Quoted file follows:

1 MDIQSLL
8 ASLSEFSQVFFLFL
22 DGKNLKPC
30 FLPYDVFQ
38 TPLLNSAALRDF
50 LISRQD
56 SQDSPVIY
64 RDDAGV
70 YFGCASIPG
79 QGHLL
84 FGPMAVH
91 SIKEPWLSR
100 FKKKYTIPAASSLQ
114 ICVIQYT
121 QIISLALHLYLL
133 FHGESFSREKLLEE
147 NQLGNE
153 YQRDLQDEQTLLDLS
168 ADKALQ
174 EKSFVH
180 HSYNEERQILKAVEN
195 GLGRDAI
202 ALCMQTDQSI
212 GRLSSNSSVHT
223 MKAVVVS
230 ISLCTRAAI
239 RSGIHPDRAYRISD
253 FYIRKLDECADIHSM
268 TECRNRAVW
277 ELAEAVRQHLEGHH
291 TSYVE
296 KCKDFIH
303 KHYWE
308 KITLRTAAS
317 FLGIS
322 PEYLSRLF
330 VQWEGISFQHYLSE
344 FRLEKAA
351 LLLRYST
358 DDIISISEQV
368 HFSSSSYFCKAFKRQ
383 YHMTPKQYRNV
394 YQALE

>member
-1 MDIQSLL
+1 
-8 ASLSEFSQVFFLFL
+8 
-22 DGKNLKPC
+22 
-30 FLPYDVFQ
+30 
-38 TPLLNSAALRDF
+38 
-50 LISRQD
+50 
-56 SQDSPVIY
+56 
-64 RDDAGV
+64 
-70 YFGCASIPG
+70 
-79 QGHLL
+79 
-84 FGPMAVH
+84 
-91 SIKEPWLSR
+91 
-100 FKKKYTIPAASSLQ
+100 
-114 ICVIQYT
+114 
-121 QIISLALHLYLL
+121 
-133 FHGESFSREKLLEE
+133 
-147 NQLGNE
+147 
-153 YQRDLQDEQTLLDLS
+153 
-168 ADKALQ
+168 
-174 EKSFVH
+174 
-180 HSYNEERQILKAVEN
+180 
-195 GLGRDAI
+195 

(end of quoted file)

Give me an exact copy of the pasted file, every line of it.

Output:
1 MDIQSLL
8 ASLSEFSQVFFLFL
22 DGKNLKPC
30 FLPYDVFQ
38 TPLLNSAALRDF
50 LISRQD
56 SQDSPVIY
64 RDDAGV
70 YFGCASIPG
79 QGHLL
84 FGPMAVH
91 SIKEPWLSR
100 FKKKYTIPAASSLQ
114 ICVIQYT
121 QIISLALHLYLL
133 FHGESFSREKLLEE
147 NQLGNE
153 YQRDLQDEQTLLDLS
168 ADKALQ
174 EKSFVH
180 HSYNEERQILKAVEN
195 GLGRDAI
202 ALCMQTDQSI
212 GRLSSNSSVHT
223 MKAVVVS
230 ISLCTRAAI
239 RSGIHPDRAYRISD
253 FYIRKLDECADIHSM
268 TECRNRAVW
277 ELAEAVRQHLEGHH
291 TSYVE
296 KCKDFIH
303 KHYWE
308 KITLRTAAS
317 FLGIS
322 PEYLSRLF
330 VQWEGISFQHYLSE
344 FRLEKAA
351 LLLRYST
358 DDIISISEQV
368 HFSSSSYFCKAFKRQ
383 YHMTPKQYRNV
394 YQALE

>member
-1 MDIQSLL
+1 
-8 ASLSEFSQVFFLFL
+8 
-22 DGKNLKPC
+22 
-30 FLPYDVFQ
+30 
-38 TPLLNSAALRDF
+38 
-50 LISRQD
+50 
-56 SQDSPVIY
+56 
-64 RDDAGV
+64 
-70 YFGCASIPG
+70 
-79 QGHLL
+79 
-84 FGPMAVH
+84 
-91 SIKEPWLSR
+91 
-100 FKKKYTIPAASSLQ
+100 
-114 ICVIQYT
+114 
-121 QIISLALHLYLL
+121 
-133 FHGESFSREKLLEE
+133 
-147 NQLGNE
+147 
-153 YQRDLQDEQTLLDLS
+153 
-168 ADKALQ
+168 
-174 EKSFVH
+174 
-180 HSYNEERQILKAVEN
+180 
-195 GLGRDAI
+195 